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Long Cold Winter

Brief sunshine and blue skies between the snowfall. Beautiful!

Brief sunshine and blue skies between the snowfall. Beautiful!

I read something interesting recently. Apparently here in Scotland (and the whole UK I suppose) we are on the same latitude as Siberia. The only reason we don’t have the same cold and extreme weather as over there is because of the Gulf Stream bringing a more temperate climate.

Drifting snow at the Scottish Owl Centre last week

Drifting snow at the Scottish Owl Centre last week

You could have fooled me lately!

They say we have ‘unseasonably late’ cold weather, and for March that’s true, but looking back at my blogs from twelve months ago I find I was complaining about the heat and how I was having to water the plants twice a day – in March!

Now that's a Snowy Owl!

Now that’s a Snowy Owl!

Serves me right I suppose, I should learn to shut up and take whatever weather comes our way.

That’s hard for me though, when I worry about what it is doing to the owls in the centre. At this time of year we have trained birds at their lower ‘hunting weight’ but they need that extra bit just to keep going. If they get too much food they don’t fly, so it’s a difficult balance sometimes.

We also have birds sitting on eggs. This week I was counting up on the ‘Breeders Board’ and was happy to write on our tenth species laying eggs. Our female Siberian Eagle Owl has surprised us all by laying 6 eggs! Some eggs have been due to hatch lately too. A brief window of mild weather a month ago fooled some of the owls into breeding early; a week early for our Great Horned Owls, two months early for the Ashy Faced and White Faced Owls. Now we have had two weeks of bitter easterly wind and light to heavy snowfall most days and it’s starting to take its toll.

Yesterday I had a niggling worry that the female Great Horned was spending too long off the nest on her ‘loo break’. At the end of the day I gave in to the niggle and went in to check on the nest. Now these owls are not best pleased when someone goes in their aviary, and they do have the reputation for being the most aggressive owl in the world… but this pair seem to recognise that I don’t mess around and just want to keep out of my way. Good plan owls! Well I climbed the ladder and found the nest empty. There were two eggs on the ground, thrown out of the nest during the blizzards on the 13th and 16th of the month – right bang in the middle of the hatching period. One egg had been fertile and an owlet was well developed when it was thrown out into the snow. A real shame, but we remind ourselves that this is still pretty early in the year and breeding season for these owls. There is plenty of time for this pair to ‘recycle’ and try again, and this is something they have done once before. (Go look back at the blog for this date last year) Fingers crossed for them then.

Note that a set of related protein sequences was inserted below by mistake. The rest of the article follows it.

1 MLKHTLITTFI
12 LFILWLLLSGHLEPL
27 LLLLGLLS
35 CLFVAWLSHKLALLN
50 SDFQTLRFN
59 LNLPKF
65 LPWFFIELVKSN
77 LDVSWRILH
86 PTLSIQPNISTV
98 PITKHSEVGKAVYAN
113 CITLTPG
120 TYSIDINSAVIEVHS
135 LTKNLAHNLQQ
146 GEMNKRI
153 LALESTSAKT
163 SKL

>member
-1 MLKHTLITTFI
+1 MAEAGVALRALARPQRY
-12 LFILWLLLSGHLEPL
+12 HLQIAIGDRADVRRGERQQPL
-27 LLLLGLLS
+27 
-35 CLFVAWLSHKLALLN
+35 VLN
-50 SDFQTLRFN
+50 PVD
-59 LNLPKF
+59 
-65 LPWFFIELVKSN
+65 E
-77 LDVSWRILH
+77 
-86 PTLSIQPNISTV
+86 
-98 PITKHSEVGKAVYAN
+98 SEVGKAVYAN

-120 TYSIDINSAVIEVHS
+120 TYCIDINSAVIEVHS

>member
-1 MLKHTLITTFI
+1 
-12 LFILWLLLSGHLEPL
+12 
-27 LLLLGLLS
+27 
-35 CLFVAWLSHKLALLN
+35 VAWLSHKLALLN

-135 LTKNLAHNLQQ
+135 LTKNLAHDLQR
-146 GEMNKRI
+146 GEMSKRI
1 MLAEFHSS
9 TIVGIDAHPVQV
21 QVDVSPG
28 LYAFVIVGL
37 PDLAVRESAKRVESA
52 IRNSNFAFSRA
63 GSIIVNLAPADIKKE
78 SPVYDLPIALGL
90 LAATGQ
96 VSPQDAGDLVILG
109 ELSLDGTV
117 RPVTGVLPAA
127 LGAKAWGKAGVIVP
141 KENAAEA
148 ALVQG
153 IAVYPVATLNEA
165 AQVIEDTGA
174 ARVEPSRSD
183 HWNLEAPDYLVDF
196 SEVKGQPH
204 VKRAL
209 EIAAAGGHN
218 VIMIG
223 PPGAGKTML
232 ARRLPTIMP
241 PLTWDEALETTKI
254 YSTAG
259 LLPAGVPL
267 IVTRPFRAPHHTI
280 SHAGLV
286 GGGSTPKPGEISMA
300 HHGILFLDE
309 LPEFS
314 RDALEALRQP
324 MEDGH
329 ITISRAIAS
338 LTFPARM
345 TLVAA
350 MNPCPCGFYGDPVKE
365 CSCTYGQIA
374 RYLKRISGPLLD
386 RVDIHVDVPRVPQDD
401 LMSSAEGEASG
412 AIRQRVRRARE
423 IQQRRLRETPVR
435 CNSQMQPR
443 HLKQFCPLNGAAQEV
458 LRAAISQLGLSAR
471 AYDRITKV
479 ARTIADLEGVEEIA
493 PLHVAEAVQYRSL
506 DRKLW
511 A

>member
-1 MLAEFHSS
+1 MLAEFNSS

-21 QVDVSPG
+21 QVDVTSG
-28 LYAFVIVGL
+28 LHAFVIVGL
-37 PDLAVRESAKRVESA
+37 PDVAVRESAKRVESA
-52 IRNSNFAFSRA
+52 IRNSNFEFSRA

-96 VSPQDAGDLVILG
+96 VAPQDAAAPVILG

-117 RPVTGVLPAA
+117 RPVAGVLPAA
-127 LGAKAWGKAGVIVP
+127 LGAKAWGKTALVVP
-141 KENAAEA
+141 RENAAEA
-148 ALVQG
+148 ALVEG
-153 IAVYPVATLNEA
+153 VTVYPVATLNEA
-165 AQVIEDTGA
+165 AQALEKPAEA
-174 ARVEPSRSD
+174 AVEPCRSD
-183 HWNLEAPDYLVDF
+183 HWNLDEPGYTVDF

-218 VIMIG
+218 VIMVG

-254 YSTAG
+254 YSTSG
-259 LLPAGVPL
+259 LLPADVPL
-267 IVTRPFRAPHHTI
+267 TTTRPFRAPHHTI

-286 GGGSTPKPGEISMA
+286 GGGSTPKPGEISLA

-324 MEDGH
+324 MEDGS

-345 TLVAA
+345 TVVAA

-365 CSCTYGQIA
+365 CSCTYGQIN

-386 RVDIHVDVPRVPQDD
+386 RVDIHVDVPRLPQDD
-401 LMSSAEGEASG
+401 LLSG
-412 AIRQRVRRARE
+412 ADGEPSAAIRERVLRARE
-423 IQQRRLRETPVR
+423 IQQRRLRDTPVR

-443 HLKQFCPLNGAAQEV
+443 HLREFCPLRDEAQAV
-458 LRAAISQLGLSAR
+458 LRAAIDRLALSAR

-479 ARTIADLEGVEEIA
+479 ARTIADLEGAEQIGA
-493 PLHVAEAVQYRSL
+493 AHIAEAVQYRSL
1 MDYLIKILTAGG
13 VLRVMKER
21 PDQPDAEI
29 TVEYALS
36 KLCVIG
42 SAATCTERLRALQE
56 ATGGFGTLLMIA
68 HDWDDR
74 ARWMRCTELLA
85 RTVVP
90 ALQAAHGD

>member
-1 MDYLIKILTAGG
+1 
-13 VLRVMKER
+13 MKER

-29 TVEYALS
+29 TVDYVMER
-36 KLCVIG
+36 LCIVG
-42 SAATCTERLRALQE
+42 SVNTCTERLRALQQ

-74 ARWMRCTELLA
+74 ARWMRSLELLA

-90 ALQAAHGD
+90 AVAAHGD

My fingers are remaining so crossed these days and it’s so cold I’m surprised I can move them apart! It’s freezing!

In better news, we passed our second Zoo Inspection in the last week. The inspectors seemed really pleased and happy with the work done at the centre over the last 12 months, and liked what we have planned for the coming months and years too. This was a big relief for me as I’d always approached these inspections with some trepidation before I came to work here in Scotland. This inspection went so well I had to pinch myself to make sure I wasn’t dreaming! So that’s us good to go until 2016 and our next inspection to renew our zoo license.

Well I think I’ll finish up this chilly blog with a chilly pic of a chilly owl. Here’s a close up of Hudson the Great Horned Owl with a dusting of snow on his head.

Snowy Owl? No it’s Hudson the Great Horned Owl, covered in snow!

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